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Location: UFOUpDatesList.Com > 2013 > Feb > Feb 23

Re: Astronauts Kept Secret For Fear Of Dismissal

From: Jerome Clark <jkclark.nul>
Date: Sat, 23 Feb 2013 10:47:38 -0600
Archived: Sat, 23 Feb 2013 12:01:24 -0500
Subject: Re: Astronauts Kept Secret For Fear Of Dismissal


>From: Dave Haith <visions1.nul>
>To: UFO Updates <post.nul>
>Date: Sat, 23 Feb 2013 13:05:37 -0000
>Subject: Re: Astronauts Kept Secret For Fear Of Dismissal

>>From: Dave Haith <visions1.nul>
>>To: UFO Updates <post.nul>
>>Date: Thu, 21 Feb 2013 10:21:49 -0000
>>Subject: Astronauts Kept Secret For Fear Of Dismissal

>>http://www.bbc.co.uk/programmes/b01qm3yr

><snip>

>>But the Professor revealed that he had had a conversation with
>>an astronaut who revealed that previously all the astronauts had
>>experienced the weird lights but had not reported them because
>>they feared being taken off the space program.

>>If individuals were scared to speak up about a few flashes of
>>light then one can maybe understand their reluctance to report
>>UFOs.

>>The link above may not work outside the UK. I have a two minute
>>clip with the above quotes as an mp3 which I can send to anyone
>>interested.

>Further to this email I have now had a response from UFO sceptic
>Jim Oberg in which he appears to pour cold water on the whole
>issue.

>In the interests of fairness and balance I will paste his email
>below:

>-----

>Dear Mr. Haith:

>Alas, the lurking pitfalls of depending on decades-old memories
>to validate mysterious phenomena, and to be made to appear to
>validate existing biases.

Of course, only others - never Oberg himself - have "existing
biases." What you "know" you only believe. What Oberg knows, on
the other hand, he _knows_.

Well, maybe not. Maybe the man is, after all, an ideologue whose
arguments always serve whatever point, however inconsistent and
even hypocritical, he is trying to make at the expense of
anomalists. His criticism of the notion of "lurking pitfalls
depending on decades-old memories to validate mysterious
phenomena" is an example.

In 1976 my late friend Bob Schadewald - a skeptic but, unlike
Oberg, not a party-liner - sent me a clipping from a 1943 Kansas
newspaper. It quoted a retired newspaper editor who seemed to be
referring to the well-known allegation of rancher Alex Hamilton
to have witnessed creatures in an airship as they stole one of
his calves. The editor joked about how the story was a fiction
in whose creation he played a role.

Intrigued, I wrote the newspaper to solicit information from
readers. Soon after, I received a letter from a woman who told
me that a relative, living in a nursing home (though my
correspondent insisted she was clear-headed), could shed light
on the matter. Subsequently, she sent me a statement from this
elderly woman, who asserted that she had been in the Hamilton
home when Alex informed his family of the yarn he and "the boys"
in town had cooked up for publication in the local weekly.
Imagine what Oberg would have made of her testimony if she had
confirmed rather than discredited Hamilton's famous report.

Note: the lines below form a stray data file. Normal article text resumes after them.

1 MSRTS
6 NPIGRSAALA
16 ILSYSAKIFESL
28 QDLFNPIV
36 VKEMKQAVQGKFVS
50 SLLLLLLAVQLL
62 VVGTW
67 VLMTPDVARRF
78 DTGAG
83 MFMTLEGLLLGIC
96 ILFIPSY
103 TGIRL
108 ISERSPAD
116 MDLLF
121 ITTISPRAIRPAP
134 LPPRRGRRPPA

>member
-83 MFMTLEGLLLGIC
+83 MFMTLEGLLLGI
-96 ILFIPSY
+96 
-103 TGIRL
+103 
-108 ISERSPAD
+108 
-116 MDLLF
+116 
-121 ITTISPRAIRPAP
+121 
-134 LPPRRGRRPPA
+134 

("What? Are you nuts? An old lady in a nursing home? How
typical of irrational ufologists.")

When I published the results of my inquiry (Fate, February 1977)
and pronounced the Hamilton story a hoax, I got a few letters
from thoughtful readers who cautioned me that this testimony
was, after all, long after the fact. They warned me, in other
words, about the lurking pitfalls of depending on decades-old
memories.

One of these correspondents, of course, was not Jim Oberg. I am
going to quote what I wrote in a review (Fate, August 1982) of a
UFO-bashing book he later published:

"'We've learned,' Oberg says, 'that old cases are not
particularly useful as sources of investigation. After 20 or 30
years people's memories are not what they were. Even a few days
passing can hopelessly scramble crucial data in human memory
banks. The things people remember are no longer accurate.'

"But that's only if people are remembering things that have
_pro_- UFO implications; [otherwise] their memories are clear
and accurate literally decades after the event in question. So
Oberg has no trouble endorsing my expose... of the famous UFO
'calfnapping' of 1897 - based solely on testimony recorded 46
and 79 years after the fact."

In due course folklorist/ufologist Eddie Bullard uncovered an
article in a May 1897 issue of an obscure Missouri small-town
paper wherein Hamilton admitted that the story was made up. The
moral: memories can sometimes indeed be accurate long after the
fact. To an observer more objective and less attracted to double
standards than Oberg, it follows that those memories can
sometimes be accurate about pro-UFO/anomaly matters, too.

Most of my recreational reading is of history, a subject that's
engaged me since I learned to read a long time ago. If a
historical writer is chronicling events that have occurred in
the living memories of the participants, he or she will seek out
those who were there and who might contribute to our
understanding. I'm currently reading the late David Halberstam's
The Coldest Winter: America and the Korean War (2007).
Halberstam prominently quotes informants' more than half-century
old memories of their combat experiences. I think we may assume
that Oberg did not write Halberstam a chastening letter. After
all, it's not as if Halberstam were writing about memories of
anomalous experiences.

In the current matter, I'll take Oberg's word for it, though it
would be interesting to have a second opinion from a more
disinterested source. In any event, the problem here is not
memory, but the essentially vague, third-hand, anecdotal nature
of the claim.


Jerry Clark



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